Mathematicians, the scientific community at large, and students in specific classes all have one thing in common: they have a firm grasp on mathematics. What exactly is math? Math is the practice of measuring, reasoning and manipulating quantities. There are other elements involved such as counting, measuring time, or measuring things in another dimension.

The word “mathematics” itself is very broad. Mathematicians may be interested in many different branches of math such as number theory, algebra, calculus, geometry, etc. Even so, they have a definite field of specialization. Mathematicians must often use abstract knowledge that is learned through their studies and applied in many different situations. However, the practice of mastering the many branches of math and the various techniques to apply them remains central to the practice of mathematically advanced individuals. An example of this is how engineers derive the values that control the operation of complex machines and how physicists calculate the properties of space-time.

Mathematicians must, therefore, learn many theories in applied science and engineering before they become truly skilled in their jobs. They will typically pursue a career in one of two fields: physics or chemistry. Although both of these fields have branches of mathematics, they are very different from each other and must be learned separately. Thus, mastering a wide range of techniques in physics and chemistry is essential to becoming an expert in a specific area.

Physics deals with matter, energy, matter of structure and matter itself. Chemistry has to do with life and the chemical bonds that hold it together. All of these have to be studied in detail. In fact, some branches of biology are actually derived from physics and vice versa. This gives an impressive perspective to the student who has a solid background and mastery of these other disciplines.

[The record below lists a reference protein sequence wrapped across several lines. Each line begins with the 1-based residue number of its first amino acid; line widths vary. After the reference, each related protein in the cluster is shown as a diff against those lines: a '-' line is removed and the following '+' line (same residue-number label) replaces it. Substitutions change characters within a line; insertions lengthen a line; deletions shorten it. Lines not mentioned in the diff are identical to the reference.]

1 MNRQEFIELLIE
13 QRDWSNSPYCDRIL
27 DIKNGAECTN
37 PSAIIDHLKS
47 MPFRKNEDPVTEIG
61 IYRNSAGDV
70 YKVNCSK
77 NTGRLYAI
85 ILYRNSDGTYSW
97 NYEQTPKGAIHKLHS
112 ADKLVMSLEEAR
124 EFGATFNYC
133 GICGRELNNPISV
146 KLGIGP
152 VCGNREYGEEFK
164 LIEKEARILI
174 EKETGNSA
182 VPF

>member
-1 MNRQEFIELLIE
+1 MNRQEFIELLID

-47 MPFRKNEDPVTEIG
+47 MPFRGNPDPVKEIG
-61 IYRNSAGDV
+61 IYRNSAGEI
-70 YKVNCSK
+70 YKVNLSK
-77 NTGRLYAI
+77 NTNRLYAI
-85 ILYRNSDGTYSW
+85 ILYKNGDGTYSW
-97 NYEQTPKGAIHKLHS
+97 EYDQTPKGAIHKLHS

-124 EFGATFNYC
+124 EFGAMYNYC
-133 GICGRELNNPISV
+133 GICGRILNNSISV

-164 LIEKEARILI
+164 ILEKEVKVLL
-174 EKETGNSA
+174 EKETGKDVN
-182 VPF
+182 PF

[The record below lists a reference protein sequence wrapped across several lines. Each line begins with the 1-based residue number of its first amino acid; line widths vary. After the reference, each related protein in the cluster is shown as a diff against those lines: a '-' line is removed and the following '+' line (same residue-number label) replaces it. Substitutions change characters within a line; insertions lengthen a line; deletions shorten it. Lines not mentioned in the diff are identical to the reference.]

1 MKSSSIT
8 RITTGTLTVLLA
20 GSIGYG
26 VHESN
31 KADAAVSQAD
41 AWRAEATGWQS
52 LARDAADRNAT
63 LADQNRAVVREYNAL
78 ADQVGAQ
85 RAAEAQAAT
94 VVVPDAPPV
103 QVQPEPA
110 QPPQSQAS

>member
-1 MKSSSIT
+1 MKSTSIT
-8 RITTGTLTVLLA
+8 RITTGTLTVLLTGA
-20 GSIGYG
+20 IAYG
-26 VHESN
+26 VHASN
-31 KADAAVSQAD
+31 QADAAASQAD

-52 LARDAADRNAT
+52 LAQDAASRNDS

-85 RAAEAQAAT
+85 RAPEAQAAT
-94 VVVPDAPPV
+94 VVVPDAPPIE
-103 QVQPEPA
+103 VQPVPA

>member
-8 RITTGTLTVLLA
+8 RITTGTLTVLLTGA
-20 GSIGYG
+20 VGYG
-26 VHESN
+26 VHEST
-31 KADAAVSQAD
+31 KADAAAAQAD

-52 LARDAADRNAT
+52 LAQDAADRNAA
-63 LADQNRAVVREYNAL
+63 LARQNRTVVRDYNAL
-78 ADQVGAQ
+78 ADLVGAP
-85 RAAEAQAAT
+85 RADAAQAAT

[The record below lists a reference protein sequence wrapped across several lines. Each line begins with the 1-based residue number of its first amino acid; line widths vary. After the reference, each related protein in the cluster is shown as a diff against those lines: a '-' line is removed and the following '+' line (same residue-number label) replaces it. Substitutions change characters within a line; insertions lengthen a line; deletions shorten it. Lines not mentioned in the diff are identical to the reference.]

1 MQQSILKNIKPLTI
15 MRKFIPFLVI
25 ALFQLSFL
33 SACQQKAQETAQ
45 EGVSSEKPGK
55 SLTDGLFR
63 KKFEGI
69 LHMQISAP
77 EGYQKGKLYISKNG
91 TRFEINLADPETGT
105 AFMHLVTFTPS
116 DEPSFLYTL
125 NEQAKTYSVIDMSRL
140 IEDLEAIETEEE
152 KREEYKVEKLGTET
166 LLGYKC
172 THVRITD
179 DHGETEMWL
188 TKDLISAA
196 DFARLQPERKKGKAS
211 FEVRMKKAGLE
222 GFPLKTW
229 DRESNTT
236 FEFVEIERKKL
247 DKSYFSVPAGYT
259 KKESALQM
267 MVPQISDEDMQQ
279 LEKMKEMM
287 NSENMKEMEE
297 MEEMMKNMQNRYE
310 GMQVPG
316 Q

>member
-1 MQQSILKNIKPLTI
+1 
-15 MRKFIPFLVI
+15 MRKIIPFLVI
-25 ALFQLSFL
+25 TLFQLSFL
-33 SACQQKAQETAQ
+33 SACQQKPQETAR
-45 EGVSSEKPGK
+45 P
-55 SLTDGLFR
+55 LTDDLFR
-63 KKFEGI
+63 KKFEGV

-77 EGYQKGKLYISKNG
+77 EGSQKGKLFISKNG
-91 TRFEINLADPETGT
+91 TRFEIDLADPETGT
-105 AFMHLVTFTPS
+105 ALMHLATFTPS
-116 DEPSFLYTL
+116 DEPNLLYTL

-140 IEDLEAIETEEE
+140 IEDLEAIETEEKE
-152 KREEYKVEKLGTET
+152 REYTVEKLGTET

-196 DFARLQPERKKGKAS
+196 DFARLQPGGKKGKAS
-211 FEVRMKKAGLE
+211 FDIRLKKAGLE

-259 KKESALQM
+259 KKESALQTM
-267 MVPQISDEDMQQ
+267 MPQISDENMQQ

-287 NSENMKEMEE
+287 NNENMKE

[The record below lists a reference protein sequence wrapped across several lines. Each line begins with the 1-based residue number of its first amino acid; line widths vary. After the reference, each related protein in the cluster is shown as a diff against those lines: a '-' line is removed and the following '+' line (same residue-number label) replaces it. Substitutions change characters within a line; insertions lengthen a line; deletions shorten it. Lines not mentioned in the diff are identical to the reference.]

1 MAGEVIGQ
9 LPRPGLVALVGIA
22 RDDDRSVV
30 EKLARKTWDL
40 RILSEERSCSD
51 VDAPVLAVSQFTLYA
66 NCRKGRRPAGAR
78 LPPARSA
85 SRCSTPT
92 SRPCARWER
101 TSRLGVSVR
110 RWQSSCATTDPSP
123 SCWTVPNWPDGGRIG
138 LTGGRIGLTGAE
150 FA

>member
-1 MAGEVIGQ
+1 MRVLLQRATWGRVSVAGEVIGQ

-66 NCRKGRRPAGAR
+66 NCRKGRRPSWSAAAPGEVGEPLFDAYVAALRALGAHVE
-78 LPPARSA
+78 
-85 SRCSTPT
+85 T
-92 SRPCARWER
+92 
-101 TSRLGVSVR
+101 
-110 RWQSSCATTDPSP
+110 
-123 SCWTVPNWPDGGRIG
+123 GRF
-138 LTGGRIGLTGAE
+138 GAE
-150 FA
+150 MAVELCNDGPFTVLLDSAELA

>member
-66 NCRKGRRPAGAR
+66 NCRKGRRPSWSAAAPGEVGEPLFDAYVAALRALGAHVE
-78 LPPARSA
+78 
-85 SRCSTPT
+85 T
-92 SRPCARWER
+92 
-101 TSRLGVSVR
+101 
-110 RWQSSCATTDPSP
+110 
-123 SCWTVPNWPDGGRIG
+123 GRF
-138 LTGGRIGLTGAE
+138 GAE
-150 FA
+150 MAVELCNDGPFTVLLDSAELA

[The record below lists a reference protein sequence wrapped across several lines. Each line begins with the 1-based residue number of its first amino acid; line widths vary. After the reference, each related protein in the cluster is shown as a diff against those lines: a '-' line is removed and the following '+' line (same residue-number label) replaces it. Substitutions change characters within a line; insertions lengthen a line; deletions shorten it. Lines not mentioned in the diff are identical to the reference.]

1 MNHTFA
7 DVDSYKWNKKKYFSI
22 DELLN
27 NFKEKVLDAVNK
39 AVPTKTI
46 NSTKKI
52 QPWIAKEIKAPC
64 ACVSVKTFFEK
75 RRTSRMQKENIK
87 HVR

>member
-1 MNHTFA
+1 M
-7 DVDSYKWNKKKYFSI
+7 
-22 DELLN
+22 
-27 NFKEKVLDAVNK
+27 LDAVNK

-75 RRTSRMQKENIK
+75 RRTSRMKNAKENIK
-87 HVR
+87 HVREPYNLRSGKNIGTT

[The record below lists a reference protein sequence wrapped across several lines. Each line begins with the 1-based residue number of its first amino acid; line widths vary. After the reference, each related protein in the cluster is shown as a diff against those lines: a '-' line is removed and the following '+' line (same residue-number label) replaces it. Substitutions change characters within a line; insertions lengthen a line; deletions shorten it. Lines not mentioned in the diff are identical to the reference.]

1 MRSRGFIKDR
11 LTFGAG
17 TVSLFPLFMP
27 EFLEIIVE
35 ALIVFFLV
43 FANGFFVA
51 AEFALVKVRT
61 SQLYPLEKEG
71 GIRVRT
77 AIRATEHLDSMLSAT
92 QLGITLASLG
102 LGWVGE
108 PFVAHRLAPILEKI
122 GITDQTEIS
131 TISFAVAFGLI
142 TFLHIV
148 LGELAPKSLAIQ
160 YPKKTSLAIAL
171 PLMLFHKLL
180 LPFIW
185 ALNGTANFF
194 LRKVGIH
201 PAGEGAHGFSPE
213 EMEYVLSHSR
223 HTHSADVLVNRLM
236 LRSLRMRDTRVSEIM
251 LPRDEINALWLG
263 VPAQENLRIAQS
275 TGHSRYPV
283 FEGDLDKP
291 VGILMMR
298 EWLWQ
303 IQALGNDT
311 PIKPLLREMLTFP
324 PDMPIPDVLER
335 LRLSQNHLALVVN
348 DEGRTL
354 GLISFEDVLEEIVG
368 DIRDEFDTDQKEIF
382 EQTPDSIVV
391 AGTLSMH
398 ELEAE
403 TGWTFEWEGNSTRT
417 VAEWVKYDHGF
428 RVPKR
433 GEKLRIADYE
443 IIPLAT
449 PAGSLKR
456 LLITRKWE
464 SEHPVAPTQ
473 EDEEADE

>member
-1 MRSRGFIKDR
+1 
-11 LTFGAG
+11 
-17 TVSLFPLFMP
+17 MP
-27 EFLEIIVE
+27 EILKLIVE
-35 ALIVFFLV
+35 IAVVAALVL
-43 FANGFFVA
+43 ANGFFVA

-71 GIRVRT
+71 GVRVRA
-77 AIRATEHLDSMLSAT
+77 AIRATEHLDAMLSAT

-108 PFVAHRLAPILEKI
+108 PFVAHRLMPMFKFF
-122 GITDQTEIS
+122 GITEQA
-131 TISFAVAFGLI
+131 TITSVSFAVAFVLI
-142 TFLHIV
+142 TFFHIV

Math teachers, therefore, have two main purposes in their lives. The first is to teach students in the different branches of math, giving them a solid foundation for further study. In order to master the branches of math, however, the teacher must also be skilled in teaching students about decision theory, algebra, statistics and other areas. Thus, if the teacher cannot translate these subjects into the student’s learning system, then their teaching efforts are not very effective.

Some math teachers have learned to combine math with social science. These teachers teach their students about the nature, history, culture and sociology. By integrating math with these other important disciplines, math can give students greater exposure to the world. In turn, students who comprehend the concepts of these other disciplines more easily tend to score higher on standardized tests. Therefore, these teachers also create better students overall.

Science is essentially a field of inquiry. It therefore follows that the more diverse the field of inquiry, the more useful it will be. Thus, when dealing with math as an interdisciplinary subject matter, the teacher has many options available to teach their students about all the different aspects of math. Combining math with the other disciplines offers both a visual and a verbal education for students in subjects like physics, chemistry, biology and even computer science, just to name a few.

If you have an inclination towards working in the climate change field, you might want to check out the Department of Natural Sciences in the University of Utah. There you can earn a doctorate in the field of earth and space sciences as well as a master’s degree in meteorology and geology. For those who would like to continue on with their education in mathematics and natural sciences, they can pursue graduate degrees in meteorology, earth sciences or climatology at Utah State University. This area of geography, earth sciences and meteorology are among the top schools in the state for degree programs in the United States.